Thursday, July 24, 2014

Tenure Blues ... of, Life of a Prof Part III: "Students are the losers"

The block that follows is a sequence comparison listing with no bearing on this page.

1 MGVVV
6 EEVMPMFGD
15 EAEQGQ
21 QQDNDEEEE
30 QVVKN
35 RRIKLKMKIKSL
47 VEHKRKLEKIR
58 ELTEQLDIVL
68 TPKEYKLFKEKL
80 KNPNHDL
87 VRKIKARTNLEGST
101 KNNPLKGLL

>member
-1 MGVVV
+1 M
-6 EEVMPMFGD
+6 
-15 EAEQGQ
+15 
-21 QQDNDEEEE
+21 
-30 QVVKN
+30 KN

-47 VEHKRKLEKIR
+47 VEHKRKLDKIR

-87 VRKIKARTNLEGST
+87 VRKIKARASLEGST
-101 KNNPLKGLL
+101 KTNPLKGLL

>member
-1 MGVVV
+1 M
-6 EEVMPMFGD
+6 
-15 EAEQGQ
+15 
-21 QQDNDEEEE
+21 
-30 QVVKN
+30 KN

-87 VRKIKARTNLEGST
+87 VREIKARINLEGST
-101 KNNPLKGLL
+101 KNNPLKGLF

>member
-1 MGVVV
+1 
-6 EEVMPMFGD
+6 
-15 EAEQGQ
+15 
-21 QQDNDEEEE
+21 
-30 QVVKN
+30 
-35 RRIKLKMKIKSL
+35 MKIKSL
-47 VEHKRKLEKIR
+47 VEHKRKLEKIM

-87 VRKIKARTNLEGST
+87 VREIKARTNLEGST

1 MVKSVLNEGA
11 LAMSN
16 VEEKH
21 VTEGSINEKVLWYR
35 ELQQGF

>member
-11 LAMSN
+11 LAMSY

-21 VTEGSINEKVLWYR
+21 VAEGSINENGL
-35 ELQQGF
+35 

This is part three of a series of blogs I'm writing that were animated by Richard Gwyn's critique of tenure and research-oriented profs. The argument I think he is making is that students are suffering because faculty are more interested in research than  teaching. Hence, students are accumulating significant debts in the form of student loans without deriving any benefit from their education. In my previous blogs, I tried to ask what I took to be a simple question about assertions such as this: is this true? Is the education of students suffering at the hands of recalcitrant profs who are not interested in teaching?